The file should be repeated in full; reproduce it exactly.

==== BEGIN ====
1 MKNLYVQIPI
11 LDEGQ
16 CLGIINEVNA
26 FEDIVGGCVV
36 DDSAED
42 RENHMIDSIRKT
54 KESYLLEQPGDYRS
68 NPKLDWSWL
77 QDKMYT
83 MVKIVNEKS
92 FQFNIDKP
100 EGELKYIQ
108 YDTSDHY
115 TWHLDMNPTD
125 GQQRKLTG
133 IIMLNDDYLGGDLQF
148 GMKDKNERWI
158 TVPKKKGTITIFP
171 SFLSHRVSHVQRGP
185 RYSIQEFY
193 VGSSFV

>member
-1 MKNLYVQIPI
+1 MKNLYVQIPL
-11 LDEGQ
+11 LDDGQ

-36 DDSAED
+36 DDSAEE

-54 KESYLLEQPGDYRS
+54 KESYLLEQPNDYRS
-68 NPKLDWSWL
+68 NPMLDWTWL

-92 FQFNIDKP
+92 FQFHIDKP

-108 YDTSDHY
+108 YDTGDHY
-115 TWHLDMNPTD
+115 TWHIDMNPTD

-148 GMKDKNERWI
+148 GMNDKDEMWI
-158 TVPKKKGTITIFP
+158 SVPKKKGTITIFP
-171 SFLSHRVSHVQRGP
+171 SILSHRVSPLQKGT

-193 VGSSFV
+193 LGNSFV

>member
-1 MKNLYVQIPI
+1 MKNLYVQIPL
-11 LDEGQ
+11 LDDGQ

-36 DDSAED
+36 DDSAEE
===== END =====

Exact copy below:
1 MKNLYVQIPI
11 LDEGQ
16 CLGIINEVNA
26 FEDIVGGCVV
36 DDSAED
42 RENHMIDSIRKT
54 KESYLLEQPGDYRS
68 NPKLDWSWL
77 QDKMYT
83 MVKIVNEKS
92 FQFNIDKP
100 EGELKYIQ
108 YDTSDHY
115 TWHLDMNPTD
125 GQQRKLTG
133 IIMLNDDYLGGDLQF
148 GMKDKNERWI
158 TVPKKKGTITIFP
171 SFLSHRVSHVQRGP
185 RYSIQEFY
193 VGSSFV

>member
-1 MKNLYVQIPI
+1 MKNLYVQIPL
-11 LDEGQ
+11 LDDGQ

-36 DDSAED
+36 DDSAEE

-54 KESYLLEQPGDYRS
+54 KESYLLEQPNDYRS
-68 NPKLDWSWL
+68 NPMLDWTWL

-92 FQFNIDKP
+92 FQFHIDKP

-108 YDTSDHY
+108 YDTGDHY
-115 TWHLDMNPTD
+115 TWHIDMNPTD

-148 GMKDKNERWI
+148 GMNDKDEMWI
-158 TVPKKKGTITIFP
+158 SVPKKKGTITIFP
-171 SFLSHRVSHVQRGP
+171 SILSHRVSPLQKGT

-193 VGSSFV
+193 LGNSFV

>member
-1 MKNLYVQIPI
+1 MKNLYVQIPL
-11 LDEGQ
+11 LDDGQ

-36 DDSAED
+36 DDSAEE